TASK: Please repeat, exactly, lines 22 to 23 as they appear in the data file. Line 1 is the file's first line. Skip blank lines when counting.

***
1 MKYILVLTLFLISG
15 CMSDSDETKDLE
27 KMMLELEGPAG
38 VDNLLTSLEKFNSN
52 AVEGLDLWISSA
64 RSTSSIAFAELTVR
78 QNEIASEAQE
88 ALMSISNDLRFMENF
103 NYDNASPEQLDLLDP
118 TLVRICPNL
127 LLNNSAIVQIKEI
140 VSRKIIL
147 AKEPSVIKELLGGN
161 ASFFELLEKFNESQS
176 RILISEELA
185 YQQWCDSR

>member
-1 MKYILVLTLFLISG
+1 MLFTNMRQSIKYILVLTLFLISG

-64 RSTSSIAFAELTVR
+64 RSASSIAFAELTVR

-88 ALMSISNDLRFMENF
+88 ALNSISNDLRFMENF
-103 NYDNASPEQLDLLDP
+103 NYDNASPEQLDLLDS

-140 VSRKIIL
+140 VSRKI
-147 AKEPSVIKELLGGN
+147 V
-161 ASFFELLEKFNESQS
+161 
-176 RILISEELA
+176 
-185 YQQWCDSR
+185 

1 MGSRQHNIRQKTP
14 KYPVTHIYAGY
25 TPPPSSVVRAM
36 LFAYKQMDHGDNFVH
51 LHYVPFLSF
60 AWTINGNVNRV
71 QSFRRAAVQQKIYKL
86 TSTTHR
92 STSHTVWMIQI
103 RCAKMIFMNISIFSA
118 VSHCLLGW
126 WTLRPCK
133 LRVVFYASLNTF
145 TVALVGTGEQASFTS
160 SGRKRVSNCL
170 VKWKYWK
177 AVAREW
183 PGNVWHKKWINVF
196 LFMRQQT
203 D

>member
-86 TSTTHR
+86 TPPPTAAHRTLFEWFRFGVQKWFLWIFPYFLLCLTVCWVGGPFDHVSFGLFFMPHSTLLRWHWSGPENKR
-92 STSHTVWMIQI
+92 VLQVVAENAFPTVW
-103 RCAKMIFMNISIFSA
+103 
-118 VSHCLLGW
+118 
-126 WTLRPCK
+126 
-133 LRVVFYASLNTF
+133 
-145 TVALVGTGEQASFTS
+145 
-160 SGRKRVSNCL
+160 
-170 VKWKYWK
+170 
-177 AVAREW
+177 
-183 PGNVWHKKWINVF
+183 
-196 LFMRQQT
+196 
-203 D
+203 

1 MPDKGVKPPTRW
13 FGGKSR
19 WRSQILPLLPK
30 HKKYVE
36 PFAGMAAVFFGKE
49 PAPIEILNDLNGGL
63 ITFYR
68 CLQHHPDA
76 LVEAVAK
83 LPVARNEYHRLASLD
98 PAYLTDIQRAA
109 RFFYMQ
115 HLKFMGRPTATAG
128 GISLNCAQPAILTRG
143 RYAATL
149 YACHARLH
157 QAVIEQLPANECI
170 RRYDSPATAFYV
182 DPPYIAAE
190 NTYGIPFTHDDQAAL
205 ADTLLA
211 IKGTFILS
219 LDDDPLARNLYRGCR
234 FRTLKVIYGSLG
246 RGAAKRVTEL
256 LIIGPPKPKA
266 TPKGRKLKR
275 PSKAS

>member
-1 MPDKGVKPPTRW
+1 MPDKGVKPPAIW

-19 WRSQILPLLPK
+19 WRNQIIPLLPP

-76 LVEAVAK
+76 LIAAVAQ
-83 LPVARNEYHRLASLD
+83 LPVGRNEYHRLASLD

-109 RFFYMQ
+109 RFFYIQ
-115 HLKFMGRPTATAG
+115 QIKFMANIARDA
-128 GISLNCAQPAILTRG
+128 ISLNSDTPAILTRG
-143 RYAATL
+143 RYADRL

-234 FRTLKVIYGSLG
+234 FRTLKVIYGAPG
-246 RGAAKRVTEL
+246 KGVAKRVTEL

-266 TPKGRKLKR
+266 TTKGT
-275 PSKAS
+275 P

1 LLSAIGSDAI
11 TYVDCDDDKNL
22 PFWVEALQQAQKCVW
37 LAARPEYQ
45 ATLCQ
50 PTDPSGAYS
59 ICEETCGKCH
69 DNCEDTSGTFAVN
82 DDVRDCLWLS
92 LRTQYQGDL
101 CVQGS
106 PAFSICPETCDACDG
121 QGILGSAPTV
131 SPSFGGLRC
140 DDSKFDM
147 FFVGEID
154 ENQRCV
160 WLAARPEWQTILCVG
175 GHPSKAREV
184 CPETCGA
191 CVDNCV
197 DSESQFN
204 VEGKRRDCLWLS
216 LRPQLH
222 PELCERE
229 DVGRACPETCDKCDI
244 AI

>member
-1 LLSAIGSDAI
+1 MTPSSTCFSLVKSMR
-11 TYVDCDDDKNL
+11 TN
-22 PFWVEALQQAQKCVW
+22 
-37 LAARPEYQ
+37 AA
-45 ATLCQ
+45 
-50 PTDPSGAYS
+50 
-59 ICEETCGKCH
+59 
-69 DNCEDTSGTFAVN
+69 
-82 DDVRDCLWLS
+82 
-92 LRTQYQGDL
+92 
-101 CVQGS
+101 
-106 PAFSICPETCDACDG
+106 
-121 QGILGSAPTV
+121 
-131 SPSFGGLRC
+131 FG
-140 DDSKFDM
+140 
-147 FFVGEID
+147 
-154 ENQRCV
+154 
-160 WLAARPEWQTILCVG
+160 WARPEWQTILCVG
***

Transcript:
-88 ALMSISNDLRFMENF
+88 ALNSISNDLRFMENF